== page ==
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International Journal of Research and Innovation in Applied Science (IJRIAS) |Volume VII, Issue XII, December 2022|ISSN 2454-6194

Impact of Slash and Burn Agricultural Practice on Selected Towns of Owerri West Local Government Area, Imo State, Nigeria

Dr. R.F. Njoku, Dr. C.C. Ejiogu*, and Duru, C.C.
Department of Environmental Management Technology, Federal University of Technology Owerri, P.M.B, Owerri Nigeria.
*Corresponding author

IJRISS Call for paper

Abstract: The objective of the study was to determine the effects of slash and burn farming practices on cultivated soils in a few communities in the Owerri West Local Government Area of Imo State, Nigeria. Stratified random sampling technique was adopted. Farmerland were selected at random from Owerri West Local Government Area. Soil sample were collected at a depth of 0-15cm from six different point before and after slash and burn using soil auger, bagged and labelled for laboratory analysis. The soil samples were then analyses: bulk density (BD), moisture content, total porosity, particles distribution, pH, exchangeable magnesium and calcium, total nitrogen, exchangeable acidity, exchangeable bases and acidity, effective cation exchange capacity and percentage base saturation. pH, Organic Carbon (OC), Organic Matter (OM), and Nitrogen contents in soil of the various research locations ranged from 3.38-6.66 (4.030.25), 1.18-6.66 (2.530.28), 2.04-6.16 (4.050.27), and 0.11-0.38 (0.250.02) percent, respectively. Available Phosphorus (Av.P) varied from 3.55-7.28 (5.550.36) mg/g, Ca ions varied from 0.05-2.64 (0.480.17) mg/g, and Mg ion concentrations varied from 0.15-0.63 (0.280.04) Cmol/kg. Base Saturation (BS) varied from 10.18-94.33 (30.717.21) percent. Acidity and Al ions, as well as K and Na ions, ranged from 0.06-0.77 (0.130.04), 0.53-0.88 (0.660.03), 0.40-4.83 (3.520.29), and 0.00-2.62 (1.700.20) Cmol/kg. Cation Exchange Capacity (CEC) was 2.57-11.00 (8.000.55) Cmol/kg, while Mn ions were 1.10-19.20 (5.391.25) mg/g. Fe ions ranged from 70.60 to 233.00 mg/g (113.598.02), Cu ions from 0.50 to 1.10 mg/g (0.750.04), and Zn ions from 3.33-6.70 mg/g (5.750.17). Chemical parameter concentrations differed between the burned and unburned sampling areas. The mean (SE) concentrations of pH, KCl, OC, OM, and Available P at the burnt areas were 4.0 (0.34), 3.21 (0.17), 2.95 (0.48), 4.42 (0.22), and 5.82 (0.58) mg/g, respectively.. At the burnt areas, mean concentrations of BS, Fe, Zn, CEC, and Mn ions were 31.53 (11.40) percent, 109.12 (7.52) mg/g, 5.41 (0.27) mg/g, 8.58 (0.73) Cmol/kg, and 5.11 (1.80) mg/g, respectively, and 29.89 (9.54) percent, 118.06 (14.56) mg/g, 6.10 (0.14) mg/g, 7.41 ( Cu, Acidity, and Al ion concentrations were 0.800 (0.06) mg/g, 3.91 (0.43) Cmol/kg, and 1.75 (0.32) Cmol/kg, respectively, in burnt locations. Only the mean Zn concentration differed substantially (Sig. Fvalue=0.036) between the burnt and unburnt areas at the p0.05 level using ANOVA. There were also correlation coefficients between the chemical parameters of burned and non-burned soils. Soil sample from Obinze and Ihiagwa after slash burn was slightly acidic whereas that of Eziobodo was within a preferable range for plants. Soil samples from Obinze and Ihiagwa has a low percentage of organic matter and nitrogen and could be conducive for some acid-sensitive crops. However, future research work should investigate the Effects of soil temperature on some soil properties and plant growth.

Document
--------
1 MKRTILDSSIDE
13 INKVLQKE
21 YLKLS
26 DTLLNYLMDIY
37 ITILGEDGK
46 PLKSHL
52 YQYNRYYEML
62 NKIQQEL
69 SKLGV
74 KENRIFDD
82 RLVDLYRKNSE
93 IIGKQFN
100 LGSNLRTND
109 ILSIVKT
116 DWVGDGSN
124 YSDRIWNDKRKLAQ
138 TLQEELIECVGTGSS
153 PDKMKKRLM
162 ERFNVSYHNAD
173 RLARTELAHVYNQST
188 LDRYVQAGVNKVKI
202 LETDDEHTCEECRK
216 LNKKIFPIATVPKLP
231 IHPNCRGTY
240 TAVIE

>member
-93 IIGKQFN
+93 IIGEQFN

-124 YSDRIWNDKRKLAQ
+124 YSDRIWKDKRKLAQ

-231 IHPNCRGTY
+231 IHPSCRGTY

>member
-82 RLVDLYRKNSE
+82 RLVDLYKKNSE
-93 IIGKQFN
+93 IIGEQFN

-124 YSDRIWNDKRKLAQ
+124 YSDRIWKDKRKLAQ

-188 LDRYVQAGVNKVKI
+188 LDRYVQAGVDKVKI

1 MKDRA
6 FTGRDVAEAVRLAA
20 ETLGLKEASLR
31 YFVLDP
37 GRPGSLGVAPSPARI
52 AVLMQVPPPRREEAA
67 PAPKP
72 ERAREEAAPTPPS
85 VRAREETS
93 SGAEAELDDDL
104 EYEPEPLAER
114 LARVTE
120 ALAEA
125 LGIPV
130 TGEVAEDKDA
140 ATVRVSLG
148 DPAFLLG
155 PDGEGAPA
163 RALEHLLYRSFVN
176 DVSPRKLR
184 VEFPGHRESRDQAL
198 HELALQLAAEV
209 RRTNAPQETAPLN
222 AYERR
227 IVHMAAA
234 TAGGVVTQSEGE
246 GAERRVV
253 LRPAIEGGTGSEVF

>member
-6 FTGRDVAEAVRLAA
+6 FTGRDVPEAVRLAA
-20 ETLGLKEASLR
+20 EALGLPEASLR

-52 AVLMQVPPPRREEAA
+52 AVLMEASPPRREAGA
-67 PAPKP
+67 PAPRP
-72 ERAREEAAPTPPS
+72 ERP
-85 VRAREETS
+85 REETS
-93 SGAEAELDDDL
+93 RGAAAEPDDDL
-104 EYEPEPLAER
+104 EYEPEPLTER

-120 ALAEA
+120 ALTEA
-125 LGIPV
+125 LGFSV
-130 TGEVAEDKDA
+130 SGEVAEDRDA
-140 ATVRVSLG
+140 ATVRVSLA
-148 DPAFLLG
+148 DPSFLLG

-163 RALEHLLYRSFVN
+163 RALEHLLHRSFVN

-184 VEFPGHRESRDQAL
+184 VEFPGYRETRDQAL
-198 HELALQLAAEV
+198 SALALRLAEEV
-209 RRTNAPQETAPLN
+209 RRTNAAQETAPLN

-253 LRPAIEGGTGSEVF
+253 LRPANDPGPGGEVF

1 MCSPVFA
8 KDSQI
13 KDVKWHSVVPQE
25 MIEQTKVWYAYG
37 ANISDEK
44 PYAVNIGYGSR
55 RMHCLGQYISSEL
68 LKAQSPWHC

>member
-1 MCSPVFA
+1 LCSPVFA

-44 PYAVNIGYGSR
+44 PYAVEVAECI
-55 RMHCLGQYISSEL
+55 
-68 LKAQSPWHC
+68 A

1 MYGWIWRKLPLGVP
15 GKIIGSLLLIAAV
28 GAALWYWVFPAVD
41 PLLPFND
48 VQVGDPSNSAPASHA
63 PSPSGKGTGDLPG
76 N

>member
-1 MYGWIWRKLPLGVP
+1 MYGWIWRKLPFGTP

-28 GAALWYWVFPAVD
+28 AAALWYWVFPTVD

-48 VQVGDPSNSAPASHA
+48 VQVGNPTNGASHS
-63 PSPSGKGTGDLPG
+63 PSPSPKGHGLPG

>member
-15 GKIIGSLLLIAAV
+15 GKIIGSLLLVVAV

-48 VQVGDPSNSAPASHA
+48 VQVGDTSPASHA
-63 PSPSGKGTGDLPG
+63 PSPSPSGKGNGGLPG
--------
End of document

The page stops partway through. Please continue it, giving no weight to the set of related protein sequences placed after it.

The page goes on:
The Nigerian economy revolves round farming. More than 30 percent of gross domestic product (GDP) generated in this country comes from agriculture, employs approximately 68 percent of the workforce and it is also responsible for more than 70% exports that are not related to oil, and equally provides food more than 80% of the food consumed in Nigeria (Anderson, 2017).